It depends. Active THC levels of above 5 ng can make the case difficult... That is the legal level in WA. If course, the levels in your system will very tremendously depending on age, frequency of use, fitness, and other genetic factors.
Another factor in your case is the sufficiency of evidence to arrest and evidence to get a warrant for blood.
While this may seem simple, recent caselaw (State v Martins) has suppressed evidence in cases similar to what you are describing... But a critical factor is the actual language of the warrant.
I have had many DUI marijuana clients who don't end up with a DUI, so it is certainly possible, but more factors than are known at this time need to be taken into consideration.
You should consult with a local attorney.
I am not an insurance rep and make no recommendation on any company.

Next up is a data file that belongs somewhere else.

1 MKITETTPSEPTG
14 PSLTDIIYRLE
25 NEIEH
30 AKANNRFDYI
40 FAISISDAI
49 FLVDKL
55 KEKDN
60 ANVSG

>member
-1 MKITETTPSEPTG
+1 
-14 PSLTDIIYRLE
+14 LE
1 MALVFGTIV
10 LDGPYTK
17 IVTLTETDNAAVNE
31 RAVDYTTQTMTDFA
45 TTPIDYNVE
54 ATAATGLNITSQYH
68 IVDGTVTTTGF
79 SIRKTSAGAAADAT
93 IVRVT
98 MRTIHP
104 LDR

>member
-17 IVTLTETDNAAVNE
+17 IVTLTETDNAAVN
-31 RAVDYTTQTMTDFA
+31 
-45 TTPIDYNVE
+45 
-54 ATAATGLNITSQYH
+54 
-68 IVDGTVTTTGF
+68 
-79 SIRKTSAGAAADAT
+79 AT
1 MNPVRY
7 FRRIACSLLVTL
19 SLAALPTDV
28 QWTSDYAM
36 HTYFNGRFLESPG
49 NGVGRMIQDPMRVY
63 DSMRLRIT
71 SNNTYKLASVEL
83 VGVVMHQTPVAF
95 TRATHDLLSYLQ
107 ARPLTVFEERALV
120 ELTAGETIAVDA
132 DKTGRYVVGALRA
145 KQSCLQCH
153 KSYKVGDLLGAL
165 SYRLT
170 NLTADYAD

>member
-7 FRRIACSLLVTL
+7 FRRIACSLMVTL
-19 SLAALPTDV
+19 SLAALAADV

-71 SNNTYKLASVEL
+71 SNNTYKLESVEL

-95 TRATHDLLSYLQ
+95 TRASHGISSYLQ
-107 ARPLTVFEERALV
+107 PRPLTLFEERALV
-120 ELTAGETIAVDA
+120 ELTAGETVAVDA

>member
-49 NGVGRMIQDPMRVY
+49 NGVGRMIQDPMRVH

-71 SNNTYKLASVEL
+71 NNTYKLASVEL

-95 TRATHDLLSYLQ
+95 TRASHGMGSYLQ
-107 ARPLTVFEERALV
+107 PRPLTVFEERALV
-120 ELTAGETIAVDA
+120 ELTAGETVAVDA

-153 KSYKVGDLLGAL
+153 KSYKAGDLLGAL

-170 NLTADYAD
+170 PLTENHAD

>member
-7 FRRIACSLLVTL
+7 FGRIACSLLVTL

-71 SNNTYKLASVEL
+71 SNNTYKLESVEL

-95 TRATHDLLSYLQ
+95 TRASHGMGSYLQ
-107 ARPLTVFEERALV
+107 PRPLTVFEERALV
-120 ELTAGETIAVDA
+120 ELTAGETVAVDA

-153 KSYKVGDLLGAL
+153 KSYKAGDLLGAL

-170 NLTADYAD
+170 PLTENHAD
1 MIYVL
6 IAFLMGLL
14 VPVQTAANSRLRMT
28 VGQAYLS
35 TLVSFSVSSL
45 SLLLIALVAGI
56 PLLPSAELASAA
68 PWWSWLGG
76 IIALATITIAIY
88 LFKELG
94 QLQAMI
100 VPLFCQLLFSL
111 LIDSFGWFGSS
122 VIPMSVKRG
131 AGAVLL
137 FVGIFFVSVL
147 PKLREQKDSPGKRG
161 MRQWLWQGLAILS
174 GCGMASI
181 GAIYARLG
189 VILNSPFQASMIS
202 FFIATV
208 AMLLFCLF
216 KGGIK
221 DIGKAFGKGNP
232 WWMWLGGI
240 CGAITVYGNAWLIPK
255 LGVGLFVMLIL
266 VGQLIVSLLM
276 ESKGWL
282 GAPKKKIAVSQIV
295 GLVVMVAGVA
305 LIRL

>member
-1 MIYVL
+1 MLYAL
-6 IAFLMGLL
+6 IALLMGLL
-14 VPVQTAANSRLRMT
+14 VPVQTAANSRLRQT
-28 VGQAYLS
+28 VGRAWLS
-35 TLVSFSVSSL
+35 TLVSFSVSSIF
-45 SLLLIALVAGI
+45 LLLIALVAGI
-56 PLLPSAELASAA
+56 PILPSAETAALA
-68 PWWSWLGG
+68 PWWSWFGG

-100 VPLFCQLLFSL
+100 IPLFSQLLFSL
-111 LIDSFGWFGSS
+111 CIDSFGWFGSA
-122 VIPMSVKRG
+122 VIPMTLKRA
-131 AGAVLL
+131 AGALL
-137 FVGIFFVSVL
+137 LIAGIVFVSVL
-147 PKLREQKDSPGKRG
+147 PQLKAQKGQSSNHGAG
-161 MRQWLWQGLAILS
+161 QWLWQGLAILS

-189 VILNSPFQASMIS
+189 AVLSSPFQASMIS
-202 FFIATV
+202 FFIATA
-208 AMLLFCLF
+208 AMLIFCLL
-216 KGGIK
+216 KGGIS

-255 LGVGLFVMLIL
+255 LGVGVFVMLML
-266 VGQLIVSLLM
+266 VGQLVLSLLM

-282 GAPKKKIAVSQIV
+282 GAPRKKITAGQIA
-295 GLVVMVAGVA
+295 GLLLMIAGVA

Your chances of not getting convicted or getting the charge reduced go up significantly with a good attorney on your side. You are free to contact any of the attorneys on here to meet with and figure out who you are comfortable representing you.
I suggest you do so sooner than later.
I would consider all of us responding to you to be good attorneys to answer the first part of your question. As for the specifics, you will need to give an attorney time to investigate before giving you a more concrete answer. You can click on any attorney's profile and email or call for a quote. Good luck.
There is some new case law regarding blood draws that could potentially help you. Specifically, whether the search warrant that was signed to get your blood asked for your blood to be seized and/or searched... You likely won't know that until you get discovery. I would just call around to find an attorney in the area who you feel comfortable with. Where your case is filed can also factor in to how likely this is to get reduced. For instance, you're probably better off in Lynnwood Municipal Court than you are in SnoCo South Division.